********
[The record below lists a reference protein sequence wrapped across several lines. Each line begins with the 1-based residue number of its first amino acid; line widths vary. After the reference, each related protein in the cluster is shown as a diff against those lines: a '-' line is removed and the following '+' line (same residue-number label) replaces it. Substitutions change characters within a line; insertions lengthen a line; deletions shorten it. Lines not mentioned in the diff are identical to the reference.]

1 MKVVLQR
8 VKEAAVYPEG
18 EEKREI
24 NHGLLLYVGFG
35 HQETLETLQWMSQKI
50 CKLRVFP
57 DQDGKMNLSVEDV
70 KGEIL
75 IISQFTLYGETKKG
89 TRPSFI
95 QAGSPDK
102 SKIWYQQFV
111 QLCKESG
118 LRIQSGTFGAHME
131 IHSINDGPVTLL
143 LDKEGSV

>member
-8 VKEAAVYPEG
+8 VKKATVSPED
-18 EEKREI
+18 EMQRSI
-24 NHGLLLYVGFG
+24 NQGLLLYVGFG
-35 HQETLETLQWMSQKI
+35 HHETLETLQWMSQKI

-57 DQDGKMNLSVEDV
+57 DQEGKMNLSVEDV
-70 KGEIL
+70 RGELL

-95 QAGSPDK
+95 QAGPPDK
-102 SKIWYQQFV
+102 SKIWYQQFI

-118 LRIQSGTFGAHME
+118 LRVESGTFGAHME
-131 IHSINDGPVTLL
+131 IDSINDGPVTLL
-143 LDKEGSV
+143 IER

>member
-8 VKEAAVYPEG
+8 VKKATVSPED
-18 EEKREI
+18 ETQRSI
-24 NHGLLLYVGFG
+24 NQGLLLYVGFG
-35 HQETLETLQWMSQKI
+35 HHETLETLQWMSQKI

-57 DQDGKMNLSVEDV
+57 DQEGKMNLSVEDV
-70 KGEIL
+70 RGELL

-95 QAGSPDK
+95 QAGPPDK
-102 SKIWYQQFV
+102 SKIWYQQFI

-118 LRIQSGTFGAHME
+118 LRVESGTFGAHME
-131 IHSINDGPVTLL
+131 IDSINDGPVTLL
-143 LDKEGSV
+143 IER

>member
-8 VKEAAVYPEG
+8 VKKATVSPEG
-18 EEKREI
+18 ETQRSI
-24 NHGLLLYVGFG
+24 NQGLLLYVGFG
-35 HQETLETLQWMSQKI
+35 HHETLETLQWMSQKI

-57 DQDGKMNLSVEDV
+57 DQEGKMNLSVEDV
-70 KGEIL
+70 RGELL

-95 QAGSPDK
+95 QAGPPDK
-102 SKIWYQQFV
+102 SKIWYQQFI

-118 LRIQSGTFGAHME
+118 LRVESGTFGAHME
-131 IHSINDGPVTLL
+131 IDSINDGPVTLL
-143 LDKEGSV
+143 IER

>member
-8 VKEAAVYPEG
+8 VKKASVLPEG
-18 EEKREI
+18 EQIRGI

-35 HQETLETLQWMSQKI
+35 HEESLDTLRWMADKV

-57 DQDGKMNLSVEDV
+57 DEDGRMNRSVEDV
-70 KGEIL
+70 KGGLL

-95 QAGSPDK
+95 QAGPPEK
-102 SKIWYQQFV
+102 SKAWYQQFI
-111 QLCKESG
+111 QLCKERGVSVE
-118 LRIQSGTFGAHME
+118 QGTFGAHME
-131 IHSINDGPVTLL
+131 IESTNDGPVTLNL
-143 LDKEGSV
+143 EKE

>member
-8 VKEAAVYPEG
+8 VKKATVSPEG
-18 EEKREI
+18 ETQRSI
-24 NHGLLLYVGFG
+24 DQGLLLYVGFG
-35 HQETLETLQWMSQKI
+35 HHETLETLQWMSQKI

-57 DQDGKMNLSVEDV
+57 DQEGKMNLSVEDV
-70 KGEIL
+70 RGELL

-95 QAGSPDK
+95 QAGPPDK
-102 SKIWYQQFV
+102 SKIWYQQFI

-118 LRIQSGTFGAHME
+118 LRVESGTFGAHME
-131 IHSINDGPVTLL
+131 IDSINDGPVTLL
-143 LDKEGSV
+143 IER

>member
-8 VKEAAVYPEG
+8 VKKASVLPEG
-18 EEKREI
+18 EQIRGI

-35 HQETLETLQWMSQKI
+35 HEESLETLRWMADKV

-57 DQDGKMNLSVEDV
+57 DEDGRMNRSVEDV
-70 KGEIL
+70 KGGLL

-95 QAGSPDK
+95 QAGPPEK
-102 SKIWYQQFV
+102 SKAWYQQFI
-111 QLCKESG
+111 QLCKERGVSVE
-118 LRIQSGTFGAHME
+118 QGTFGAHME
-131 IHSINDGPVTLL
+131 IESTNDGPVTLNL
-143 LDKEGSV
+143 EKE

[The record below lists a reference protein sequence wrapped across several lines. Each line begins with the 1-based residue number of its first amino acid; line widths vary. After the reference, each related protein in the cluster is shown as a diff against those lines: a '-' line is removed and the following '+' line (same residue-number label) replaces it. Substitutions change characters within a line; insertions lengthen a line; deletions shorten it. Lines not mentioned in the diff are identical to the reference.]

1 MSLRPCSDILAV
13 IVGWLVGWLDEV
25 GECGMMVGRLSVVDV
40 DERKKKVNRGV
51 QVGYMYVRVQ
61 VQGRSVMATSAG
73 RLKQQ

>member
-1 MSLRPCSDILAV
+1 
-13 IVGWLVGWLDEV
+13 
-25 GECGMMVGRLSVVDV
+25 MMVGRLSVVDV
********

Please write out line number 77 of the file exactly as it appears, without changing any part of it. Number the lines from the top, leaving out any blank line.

-95 QAGSPDK